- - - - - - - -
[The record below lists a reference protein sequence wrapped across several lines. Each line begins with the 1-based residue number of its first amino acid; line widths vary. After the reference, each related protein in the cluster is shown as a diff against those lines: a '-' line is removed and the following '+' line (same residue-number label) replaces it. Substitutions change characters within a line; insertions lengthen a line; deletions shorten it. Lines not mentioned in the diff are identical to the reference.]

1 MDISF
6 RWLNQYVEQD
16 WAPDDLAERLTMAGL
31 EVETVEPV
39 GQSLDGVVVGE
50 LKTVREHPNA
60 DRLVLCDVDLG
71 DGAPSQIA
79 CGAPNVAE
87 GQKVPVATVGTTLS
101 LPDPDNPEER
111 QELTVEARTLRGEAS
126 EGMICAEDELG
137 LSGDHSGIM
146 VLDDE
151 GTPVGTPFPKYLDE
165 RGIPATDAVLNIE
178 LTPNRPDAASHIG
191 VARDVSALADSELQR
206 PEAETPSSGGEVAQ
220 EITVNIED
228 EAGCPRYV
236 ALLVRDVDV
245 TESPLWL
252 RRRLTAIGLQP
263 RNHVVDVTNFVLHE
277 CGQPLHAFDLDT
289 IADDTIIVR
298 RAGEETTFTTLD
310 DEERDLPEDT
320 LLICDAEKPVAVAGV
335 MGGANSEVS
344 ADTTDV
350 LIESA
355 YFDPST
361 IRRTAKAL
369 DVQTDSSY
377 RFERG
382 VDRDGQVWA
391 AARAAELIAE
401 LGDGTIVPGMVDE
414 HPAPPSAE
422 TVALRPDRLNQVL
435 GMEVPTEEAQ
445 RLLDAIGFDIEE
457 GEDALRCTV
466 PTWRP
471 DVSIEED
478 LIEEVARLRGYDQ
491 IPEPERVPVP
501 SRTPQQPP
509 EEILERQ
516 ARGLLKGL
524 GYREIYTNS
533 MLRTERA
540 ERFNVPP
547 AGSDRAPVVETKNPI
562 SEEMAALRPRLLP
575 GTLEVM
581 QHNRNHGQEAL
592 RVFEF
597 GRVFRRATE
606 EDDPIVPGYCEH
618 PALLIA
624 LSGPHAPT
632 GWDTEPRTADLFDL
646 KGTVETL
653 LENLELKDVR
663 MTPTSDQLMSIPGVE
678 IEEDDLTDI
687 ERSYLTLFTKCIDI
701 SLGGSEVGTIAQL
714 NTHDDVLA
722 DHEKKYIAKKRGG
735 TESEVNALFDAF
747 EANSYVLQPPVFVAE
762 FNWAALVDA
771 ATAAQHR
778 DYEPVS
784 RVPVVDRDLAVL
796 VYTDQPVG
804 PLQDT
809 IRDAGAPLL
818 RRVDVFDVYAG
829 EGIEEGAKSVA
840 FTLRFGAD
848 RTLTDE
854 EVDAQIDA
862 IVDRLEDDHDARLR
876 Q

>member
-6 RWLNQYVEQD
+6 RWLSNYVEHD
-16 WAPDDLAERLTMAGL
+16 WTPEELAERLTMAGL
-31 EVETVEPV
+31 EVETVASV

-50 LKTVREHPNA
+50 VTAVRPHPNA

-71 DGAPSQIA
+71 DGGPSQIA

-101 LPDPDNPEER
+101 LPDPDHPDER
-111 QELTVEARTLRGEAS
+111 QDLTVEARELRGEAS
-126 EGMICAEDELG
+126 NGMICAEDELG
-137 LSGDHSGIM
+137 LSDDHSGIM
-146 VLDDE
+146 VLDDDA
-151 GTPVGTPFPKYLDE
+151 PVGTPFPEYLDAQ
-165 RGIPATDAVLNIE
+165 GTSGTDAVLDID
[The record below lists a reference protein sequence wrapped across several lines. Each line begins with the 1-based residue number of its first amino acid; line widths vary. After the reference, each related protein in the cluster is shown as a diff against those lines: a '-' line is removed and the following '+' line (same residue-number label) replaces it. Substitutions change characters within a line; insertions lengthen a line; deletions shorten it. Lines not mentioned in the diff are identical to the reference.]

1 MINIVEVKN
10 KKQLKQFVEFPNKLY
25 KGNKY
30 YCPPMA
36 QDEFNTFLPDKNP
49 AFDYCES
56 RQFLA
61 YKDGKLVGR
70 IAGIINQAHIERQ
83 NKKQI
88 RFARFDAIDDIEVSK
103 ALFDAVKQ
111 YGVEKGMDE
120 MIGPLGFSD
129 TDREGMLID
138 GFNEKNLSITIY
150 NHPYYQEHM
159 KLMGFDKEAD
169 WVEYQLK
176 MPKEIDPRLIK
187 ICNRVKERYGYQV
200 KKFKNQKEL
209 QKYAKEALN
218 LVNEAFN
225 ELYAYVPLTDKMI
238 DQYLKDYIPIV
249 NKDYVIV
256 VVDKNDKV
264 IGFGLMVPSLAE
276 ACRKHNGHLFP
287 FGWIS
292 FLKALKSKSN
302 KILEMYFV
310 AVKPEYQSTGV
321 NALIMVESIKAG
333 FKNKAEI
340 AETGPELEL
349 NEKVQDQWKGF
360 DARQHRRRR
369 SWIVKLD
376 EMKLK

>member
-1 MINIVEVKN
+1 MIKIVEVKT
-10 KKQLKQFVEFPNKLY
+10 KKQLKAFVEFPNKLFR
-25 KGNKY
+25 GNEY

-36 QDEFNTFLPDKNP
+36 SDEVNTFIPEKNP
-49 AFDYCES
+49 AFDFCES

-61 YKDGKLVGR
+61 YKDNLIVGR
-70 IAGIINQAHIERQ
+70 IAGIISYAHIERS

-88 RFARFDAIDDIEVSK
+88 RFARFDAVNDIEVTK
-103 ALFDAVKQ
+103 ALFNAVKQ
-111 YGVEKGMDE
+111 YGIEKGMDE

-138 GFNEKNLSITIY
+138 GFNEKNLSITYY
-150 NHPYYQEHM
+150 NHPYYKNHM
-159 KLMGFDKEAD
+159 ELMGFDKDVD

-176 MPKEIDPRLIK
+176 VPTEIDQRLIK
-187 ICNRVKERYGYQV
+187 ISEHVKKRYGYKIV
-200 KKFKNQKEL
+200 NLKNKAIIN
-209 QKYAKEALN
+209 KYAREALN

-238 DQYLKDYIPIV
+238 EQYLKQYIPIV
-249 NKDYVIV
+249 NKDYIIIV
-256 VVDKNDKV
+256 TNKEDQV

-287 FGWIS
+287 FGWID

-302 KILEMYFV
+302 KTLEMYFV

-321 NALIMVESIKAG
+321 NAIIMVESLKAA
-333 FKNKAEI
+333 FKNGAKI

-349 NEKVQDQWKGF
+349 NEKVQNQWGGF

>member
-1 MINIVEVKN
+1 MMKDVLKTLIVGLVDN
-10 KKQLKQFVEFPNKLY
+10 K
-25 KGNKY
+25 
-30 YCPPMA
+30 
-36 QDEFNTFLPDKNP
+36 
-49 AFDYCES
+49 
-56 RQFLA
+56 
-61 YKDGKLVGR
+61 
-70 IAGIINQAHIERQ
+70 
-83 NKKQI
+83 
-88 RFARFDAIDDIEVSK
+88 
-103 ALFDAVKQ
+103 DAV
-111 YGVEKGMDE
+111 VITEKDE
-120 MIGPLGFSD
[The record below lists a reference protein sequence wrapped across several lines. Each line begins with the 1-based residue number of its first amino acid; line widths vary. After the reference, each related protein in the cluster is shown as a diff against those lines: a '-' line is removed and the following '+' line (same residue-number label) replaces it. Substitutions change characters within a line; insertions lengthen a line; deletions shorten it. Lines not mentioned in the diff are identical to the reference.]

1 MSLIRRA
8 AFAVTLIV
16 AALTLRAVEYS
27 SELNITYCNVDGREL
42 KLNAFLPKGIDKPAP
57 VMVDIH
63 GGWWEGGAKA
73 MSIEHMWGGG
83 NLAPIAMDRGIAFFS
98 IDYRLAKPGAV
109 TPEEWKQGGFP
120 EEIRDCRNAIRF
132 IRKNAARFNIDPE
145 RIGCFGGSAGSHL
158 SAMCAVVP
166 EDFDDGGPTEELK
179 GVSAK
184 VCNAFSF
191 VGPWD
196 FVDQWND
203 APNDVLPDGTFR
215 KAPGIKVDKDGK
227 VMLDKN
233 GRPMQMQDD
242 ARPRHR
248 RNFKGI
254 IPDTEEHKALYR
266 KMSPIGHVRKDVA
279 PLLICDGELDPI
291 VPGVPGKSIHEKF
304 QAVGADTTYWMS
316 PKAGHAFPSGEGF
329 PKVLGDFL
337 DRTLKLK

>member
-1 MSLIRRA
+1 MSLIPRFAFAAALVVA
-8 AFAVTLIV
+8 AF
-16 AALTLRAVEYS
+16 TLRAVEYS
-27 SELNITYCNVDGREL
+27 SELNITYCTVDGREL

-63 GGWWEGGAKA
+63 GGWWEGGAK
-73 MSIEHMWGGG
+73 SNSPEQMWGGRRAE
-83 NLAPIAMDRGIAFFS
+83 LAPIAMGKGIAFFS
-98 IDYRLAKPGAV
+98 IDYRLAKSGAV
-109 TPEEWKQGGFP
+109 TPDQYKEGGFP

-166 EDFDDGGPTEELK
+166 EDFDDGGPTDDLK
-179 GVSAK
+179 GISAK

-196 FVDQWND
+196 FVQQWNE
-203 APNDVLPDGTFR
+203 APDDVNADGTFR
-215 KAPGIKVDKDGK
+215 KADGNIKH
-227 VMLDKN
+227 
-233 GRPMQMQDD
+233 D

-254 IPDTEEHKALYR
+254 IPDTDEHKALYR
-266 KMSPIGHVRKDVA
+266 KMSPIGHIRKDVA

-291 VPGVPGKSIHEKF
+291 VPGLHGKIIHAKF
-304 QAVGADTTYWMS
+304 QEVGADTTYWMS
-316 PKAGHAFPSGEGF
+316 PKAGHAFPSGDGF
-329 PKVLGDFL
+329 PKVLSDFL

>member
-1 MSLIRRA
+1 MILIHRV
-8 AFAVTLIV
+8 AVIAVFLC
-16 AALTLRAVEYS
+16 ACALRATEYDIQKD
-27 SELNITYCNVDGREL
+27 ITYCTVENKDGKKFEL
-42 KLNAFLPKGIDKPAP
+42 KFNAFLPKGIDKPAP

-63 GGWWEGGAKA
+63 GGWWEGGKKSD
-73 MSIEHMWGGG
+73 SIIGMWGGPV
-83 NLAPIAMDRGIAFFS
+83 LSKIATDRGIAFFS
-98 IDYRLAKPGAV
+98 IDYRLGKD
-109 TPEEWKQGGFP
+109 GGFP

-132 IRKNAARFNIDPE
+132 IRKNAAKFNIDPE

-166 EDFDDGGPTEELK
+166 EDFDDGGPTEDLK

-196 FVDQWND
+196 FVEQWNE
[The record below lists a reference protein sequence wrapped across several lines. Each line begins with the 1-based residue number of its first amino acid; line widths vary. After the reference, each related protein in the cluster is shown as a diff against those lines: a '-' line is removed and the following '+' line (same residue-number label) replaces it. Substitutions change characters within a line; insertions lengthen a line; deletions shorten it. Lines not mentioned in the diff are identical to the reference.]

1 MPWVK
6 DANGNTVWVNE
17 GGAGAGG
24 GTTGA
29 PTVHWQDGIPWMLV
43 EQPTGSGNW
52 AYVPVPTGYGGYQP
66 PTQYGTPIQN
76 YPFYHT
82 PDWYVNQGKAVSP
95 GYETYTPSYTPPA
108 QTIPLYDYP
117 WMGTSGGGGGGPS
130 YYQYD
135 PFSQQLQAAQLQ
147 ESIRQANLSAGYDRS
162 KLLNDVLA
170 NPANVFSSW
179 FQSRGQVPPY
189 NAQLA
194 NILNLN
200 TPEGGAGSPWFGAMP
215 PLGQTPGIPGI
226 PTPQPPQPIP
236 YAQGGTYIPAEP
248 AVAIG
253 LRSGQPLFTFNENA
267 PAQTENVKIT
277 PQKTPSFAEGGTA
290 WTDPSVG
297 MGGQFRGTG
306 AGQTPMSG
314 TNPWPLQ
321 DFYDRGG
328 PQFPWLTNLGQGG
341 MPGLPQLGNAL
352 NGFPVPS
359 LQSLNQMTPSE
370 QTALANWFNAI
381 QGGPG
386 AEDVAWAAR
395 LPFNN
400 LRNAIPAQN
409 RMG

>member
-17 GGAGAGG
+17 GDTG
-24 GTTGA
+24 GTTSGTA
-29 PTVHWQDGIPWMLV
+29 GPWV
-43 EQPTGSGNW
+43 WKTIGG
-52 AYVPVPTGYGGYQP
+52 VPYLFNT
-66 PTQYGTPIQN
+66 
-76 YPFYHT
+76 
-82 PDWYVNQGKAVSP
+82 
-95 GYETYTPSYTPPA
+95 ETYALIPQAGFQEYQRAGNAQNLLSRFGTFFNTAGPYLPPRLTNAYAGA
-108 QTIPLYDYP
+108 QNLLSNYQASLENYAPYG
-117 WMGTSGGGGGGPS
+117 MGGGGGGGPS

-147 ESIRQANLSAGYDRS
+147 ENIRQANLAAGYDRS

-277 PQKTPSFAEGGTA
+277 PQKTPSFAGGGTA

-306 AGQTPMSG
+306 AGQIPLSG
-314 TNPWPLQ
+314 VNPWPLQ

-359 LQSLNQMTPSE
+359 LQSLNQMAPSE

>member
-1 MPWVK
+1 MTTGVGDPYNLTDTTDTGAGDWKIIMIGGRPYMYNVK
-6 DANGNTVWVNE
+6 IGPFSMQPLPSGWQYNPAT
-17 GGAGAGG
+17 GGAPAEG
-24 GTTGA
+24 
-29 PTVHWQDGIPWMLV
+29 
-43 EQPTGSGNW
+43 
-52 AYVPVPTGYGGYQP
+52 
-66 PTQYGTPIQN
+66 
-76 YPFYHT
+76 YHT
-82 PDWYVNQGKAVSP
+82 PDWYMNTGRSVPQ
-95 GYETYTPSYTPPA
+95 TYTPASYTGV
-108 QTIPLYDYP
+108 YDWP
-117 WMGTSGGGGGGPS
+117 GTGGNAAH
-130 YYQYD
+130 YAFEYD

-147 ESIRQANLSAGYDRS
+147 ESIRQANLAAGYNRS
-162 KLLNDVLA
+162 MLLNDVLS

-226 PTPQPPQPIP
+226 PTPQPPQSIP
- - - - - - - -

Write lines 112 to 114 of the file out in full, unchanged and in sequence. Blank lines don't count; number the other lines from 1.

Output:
+146 VLDDDA
-151 GTPVGTPFPKYLDE
+151 PVGTPFPEYLDAQ